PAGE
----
90 ABA Journal Bryan Garner on Words articles.
It’s fascinating to monitor how American courts interpret legal instruments. Do they go by the words, or do they let other considerations influence their decisions? That is to say, are they textualists or nontextualists? Regardless of how you see the merits of that issue, you might try your hand at these problems that American courts have decided since 2017.
Aug 1, 2023 2:10 AM CDT
As I write this column, less than 24 hours after the invention of the phrase chatbot lawyer, I’m fully aware that it will be my call, in conjunction with my staff, on whether the term merits an entry in the next edition of Black’s Law Dictionary. And here I am, in a national magazine for lawyers, actually using the term and thereby potentially helping it along. But I can assure readers that I will assess the matter as objectively as I can.
Jun 1, 2023 1:50 AM CDT
The contender for the distinction is John Rastell (circa 1475–1536), who is commonly credited with having written the first English law dictionary. Yet he might just deserve credit for producing the first dictionary in the English language. Though early editions are undated, the first printing is thought to have appeared in 1523.
Apr 1, 2023 2:30 AM CDT
A great boon to clarity results from rejecting the four traditional dogmas about framing a legal issue.
Feb 1, 2023 2:00 AM CST
Dec 22, 2022 8:34 AM CST
“During my first week of law school in August 1981, we were put through a legal-methods course taught by senior faculty. My small section was led by a respected professor who taught us ‘four essentials’ for stating legal issues,” writes ABA Journal columnist Bryan A. Garner.
Dec 1, 2022 1:50 AM CST
So many things can be characterized positively, rather neutrally and extremely negatively. For word-lovers, inventing examples of trifurcated terminology can be a great parlor game.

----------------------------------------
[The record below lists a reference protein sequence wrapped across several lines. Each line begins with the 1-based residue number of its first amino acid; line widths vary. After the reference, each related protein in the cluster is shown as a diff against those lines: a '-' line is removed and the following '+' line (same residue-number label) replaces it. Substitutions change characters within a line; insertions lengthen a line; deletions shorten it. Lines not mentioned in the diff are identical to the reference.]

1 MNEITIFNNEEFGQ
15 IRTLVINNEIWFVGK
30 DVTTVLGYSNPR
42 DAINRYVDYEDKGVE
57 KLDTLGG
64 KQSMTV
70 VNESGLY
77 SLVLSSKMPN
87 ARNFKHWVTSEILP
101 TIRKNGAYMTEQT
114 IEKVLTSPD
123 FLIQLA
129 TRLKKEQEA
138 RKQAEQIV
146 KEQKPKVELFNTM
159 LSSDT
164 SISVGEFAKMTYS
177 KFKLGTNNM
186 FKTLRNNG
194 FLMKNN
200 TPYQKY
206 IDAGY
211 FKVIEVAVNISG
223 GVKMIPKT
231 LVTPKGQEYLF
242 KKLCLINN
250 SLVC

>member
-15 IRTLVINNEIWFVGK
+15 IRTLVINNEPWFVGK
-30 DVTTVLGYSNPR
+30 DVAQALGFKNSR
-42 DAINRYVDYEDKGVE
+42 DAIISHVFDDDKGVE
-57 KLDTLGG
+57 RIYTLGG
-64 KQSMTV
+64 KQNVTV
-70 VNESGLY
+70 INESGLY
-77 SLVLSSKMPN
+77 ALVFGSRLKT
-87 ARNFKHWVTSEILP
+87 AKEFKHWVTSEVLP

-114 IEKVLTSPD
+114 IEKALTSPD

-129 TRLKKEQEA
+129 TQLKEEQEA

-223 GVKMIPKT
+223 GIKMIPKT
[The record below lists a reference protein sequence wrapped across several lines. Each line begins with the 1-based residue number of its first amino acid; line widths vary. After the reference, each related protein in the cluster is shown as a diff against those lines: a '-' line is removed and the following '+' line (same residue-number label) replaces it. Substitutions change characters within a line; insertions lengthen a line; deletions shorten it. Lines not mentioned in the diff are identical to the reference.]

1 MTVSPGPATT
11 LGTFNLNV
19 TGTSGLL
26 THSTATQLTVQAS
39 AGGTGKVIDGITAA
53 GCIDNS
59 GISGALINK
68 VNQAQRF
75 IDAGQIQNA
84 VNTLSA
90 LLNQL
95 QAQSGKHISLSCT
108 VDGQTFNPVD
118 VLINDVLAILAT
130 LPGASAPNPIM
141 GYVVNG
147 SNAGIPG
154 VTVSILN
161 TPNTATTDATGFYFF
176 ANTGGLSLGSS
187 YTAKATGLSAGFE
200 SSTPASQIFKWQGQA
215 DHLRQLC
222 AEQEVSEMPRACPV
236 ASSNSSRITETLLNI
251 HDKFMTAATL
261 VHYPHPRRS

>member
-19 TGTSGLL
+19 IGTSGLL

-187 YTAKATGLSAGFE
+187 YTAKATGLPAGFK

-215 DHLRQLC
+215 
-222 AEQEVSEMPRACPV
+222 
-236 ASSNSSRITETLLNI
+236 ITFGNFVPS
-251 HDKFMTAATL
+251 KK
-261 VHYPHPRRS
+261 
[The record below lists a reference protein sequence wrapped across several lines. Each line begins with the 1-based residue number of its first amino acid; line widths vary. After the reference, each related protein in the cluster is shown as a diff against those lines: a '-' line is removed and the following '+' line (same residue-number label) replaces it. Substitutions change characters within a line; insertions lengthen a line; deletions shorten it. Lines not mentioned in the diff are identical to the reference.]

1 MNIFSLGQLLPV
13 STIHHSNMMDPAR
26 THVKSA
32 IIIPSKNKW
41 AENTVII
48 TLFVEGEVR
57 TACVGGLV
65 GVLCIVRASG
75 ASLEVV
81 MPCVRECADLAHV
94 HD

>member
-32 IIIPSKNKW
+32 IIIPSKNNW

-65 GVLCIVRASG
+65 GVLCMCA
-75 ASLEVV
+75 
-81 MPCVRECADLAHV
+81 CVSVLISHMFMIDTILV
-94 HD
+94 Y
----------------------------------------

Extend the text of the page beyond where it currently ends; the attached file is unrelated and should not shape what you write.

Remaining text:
Oct 1, 2022 1:50 AM CDT
“Whenever I’m writing, I always try to keep the Reavley principles in mind. Even though Judge Reavley wasn’t much interested in grammar, he taught me more about legal writing than anybody else.”
Aug 1, 2022 1:50 AM CDT
A law office is a kind of publishing house. We issue legal documents to be read sometimes by small audiences, sometimes by large ones. Because we’re a literary profession, we want to get things right.
Jun 1, 2022 2:00 AM CDT
Before this honorable court is the complaint of Marian Short-Dash, who accuses her local newspaper, the Blunderbuss Clarion, of omitting “obligatory hyphens” from phrasal adjectives, thereby impairing her ability to read without annoyance.
Apr 1, 2022 1:10 AM CDT
Readers of this column are familiar with my occasionally interviewing long-dead authors. Today’s interviewee is U.S. Supreme Court Justice Wiley B. Rutledge (1894–1949).
Feb 1, 2022 1:10 AM CST
This year, Bryan Garner gave us tips for using legal dictionaries, a three-part series on how to manage a day’s worth of legal writing, and an ode to a state bar journal that’s championing the use of plain English.
Dec 13, 2021 10:44 AM CST
Many dictionary users don’t realize the extent of the improvements that take place from edition to edition of a dictionary. Perhaps that’s especially true with Black’s Law Dictionary, which has been substantially remade over the past quarter-century.
Dec 1, 2021 1:00 AM CST
The Michigan Bar Journal has just reached a landmark of 37 years in sustaining its monthly column on plain language in the law. Over the years, the column has exploded all the various myths about plain language in the law.
Oct 1, 2021 1:50 AM CDT
Let’s review the situation: You’re an experienced litigator, and it’s your first day of work as assistant attorney general in your state. You’ve just finished the first of three motions that are due today. You’ve written a one-page motion to consolidate two cases in the state supreme court.
Aug 1, 2021 12:40 AM CDT